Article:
Harmony, conformity or timidity? Singapore’s overachievement in the quest for harmony
While conducting a research interview with a very senior civil servant in Singapore in 2003, I was confronted by an extraordinary assertion. This permanent secretary1 asserted that the major challenge facing the civil service was overcoming the ‘problem’ of conformity, lack of imagination and ‘group think’ among the younger administrative officers – that is, among the corps of elite civil servants who are expected to exercise leadership and initiative in governance. It is apparent that straightforward technocratic and professional skills abound in the Administrative Service, and indeed they are strong throughout the civil service as a whole, but my interviewee asserted that among the newer administrative officers the capacity to transform academic and technocratic brilliance into original, independent thought is restricted to fewer than 1 in 20. More than 80 per cent of them in a particular sample, with which he had been in professional contact, displayed, in his firm view, no capacity for independent thought at all. While I am not at liberty to divulge who my interviewee was, he was certainly in a position to know about these things, and the anecdote by which he justified his assertion left me in no doubt that his claims had substance.2 I was not completely surprised that there was a culture of conformity in the Administrative Service, since this had been the direction of my thinking for some time, but I was stunned that it was acknowledged so frankly at the highest levels and also by the dimensions of the problem. I had never envisioned that this problem might be as serious as this interviewee was suggesting. Afterwards, a perusal of contributions by junior and middle-ranking administrative officers to Ethos, the journal of the Civil Service College, confirmed the impression conveyed in the interview. None stray beyond the limits set by the contributors’ superiors and none are very challenging or interesting – and these are presumably the most enterprising and daring of the cohorts.3 This perusal of Ethos also revealed that overcoming this culture of conformity was a focus of attention by those at the very top of the civil service and was in fact no secret. In those pages, I found several articles by senior civil servants that addressed this problem either directly or indirectly. These included contributions by the then civil service head Lim Siong Guan and by his successor, Peter Ho (Lim 2005: 3-9; Ho 2005: 3-6; Yee 2002: 2-8). I thought that if this is the situation among the best of the best, what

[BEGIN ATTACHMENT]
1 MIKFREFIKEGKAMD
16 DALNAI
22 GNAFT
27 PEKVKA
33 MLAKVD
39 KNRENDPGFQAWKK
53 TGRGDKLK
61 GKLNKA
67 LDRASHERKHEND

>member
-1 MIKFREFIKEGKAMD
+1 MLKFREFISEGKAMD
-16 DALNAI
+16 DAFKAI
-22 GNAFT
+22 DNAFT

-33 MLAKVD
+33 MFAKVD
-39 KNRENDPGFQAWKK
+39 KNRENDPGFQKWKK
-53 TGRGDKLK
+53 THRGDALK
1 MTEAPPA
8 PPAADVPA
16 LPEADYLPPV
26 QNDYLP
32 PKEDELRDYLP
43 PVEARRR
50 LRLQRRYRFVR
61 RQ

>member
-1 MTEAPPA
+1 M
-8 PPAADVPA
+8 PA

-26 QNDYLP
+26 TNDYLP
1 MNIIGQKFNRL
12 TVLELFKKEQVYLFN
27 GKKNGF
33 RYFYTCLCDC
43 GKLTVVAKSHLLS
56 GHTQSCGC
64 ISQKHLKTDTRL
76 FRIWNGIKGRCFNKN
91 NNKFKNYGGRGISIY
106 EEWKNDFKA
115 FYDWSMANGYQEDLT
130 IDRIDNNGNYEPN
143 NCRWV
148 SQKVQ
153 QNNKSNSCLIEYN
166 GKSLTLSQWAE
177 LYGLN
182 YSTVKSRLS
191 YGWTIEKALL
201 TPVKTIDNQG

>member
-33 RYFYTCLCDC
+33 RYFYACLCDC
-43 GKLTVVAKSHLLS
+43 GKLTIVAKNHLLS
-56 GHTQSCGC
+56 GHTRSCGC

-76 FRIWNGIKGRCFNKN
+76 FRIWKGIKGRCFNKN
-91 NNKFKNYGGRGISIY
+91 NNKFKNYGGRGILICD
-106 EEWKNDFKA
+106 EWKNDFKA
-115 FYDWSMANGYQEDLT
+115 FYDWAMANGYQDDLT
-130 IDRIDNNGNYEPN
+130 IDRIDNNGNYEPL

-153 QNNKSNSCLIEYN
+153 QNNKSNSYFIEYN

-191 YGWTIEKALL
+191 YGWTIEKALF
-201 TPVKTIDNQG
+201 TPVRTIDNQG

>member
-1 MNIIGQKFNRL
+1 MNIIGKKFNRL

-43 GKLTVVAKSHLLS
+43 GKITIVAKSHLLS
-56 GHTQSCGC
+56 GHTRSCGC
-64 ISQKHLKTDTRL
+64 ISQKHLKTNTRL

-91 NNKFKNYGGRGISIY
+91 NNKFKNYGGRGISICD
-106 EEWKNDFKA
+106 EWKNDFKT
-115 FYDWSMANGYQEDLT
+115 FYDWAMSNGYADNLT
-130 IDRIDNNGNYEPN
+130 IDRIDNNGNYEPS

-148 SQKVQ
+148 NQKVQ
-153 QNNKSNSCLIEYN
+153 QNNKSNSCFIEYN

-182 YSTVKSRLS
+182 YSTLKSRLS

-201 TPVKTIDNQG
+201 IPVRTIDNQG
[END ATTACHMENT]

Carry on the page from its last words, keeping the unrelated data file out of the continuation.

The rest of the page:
must be the level of intellectual aridity among the rest of the school and postschool population? This paper is an attempt to understand how the situation described in that interview has arisen and the problems the government faces in trying to confront it. It posits that the heart of both answers lies in the elevation of harmony to a privileged social good above all else and in the conflation of ‘harmony’ into ‘conformity’ and even ‘subservience’. The privileging of ‘harmony’ has its historical origins in the foundation of Singapore as a multiracial society wracked with intercommunal tensions and strife, but its justification in contemporary society reaches beyond history, deliberately drawing upon the rich vein of Confucian ethics for sustenance. Despite the fact that neither of these conceptual sources offers carte blanche to impulses of conformity, each has been employed shamelessly in the task of justifying the conflation of ‘harmony’ into a tool for repressing dissent and imposing both intellectual hegemony and social control. The resultant culture dominates the whole of society, but surprisingly it may have affected the ‘elite’ – those identified as the best and the brightest and who enter government service – even more severely than the rest of the population because they are exposed more intensely than others to one of the primary facilitators of the culture of conformity, which I argue is the elite end of the education system.